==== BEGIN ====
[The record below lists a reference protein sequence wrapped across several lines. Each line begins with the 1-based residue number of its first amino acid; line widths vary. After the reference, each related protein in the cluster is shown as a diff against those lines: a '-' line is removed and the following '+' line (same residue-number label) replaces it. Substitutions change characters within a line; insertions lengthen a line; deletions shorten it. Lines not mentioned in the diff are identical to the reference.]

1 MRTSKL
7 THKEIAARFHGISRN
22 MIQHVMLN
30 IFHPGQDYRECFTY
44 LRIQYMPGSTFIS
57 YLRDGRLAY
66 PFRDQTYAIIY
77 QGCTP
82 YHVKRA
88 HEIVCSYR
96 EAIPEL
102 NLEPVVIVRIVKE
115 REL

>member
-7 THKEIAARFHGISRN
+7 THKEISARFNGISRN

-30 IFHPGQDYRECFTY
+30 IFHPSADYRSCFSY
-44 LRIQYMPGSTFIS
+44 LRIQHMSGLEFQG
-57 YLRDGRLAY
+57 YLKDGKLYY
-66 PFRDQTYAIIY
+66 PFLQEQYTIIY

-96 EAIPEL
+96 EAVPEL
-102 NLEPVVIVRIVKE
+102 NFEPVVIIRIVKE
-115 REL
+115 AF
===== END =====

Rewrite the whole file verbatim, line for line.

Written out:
[The record below lists a reference protein sequence wrapped across several lines. Each line begins with the 1-based residue number of its first amino acid; line widths vary. After the reference, each related protein in the cluster is shown as a diff against those lines: a '-' line is removed and the following '+' line (same residue-number label) replaces it. Substitutions change characters within a line; insertions lengthen a line; deletions shorten it. Lines not mentioned in the diff are identical to the reference.]

1 MRTSKL
7 THKEIAARFHGISRN
22 MIQHVMLN
30 IFHPGQDYRECFTY
44 LRIQYMPGSTFIS
57 YLRDGRLAY
66 PFRDQTYAIIY
77 QGCTP
82 YHVKRA
88 HEIVCSYR
96 EAIPEL
102 NLEPVVIVRIVKE
115 REL

>member
-7 THKEIAARFHGISRN
+7 THKEISARFNGISRN

-30 IFHPGQDYRECFTY
+30 IFHPSADYRSCFSY
-44 LRIQYMPGSTFIS
+44 LRIQHMSGLEFQG
-57 YLRDGRLAY
+57 YLKDGKLYY
-66 PFRDQTYAIIY
+66 PFLQEQYTIIY

-96 EAIPEL
+96 EAVPEL
-102 NLEPVVIVRIVKE
+102 NFEPVVIIRIVKE
-115 REL
+115 AF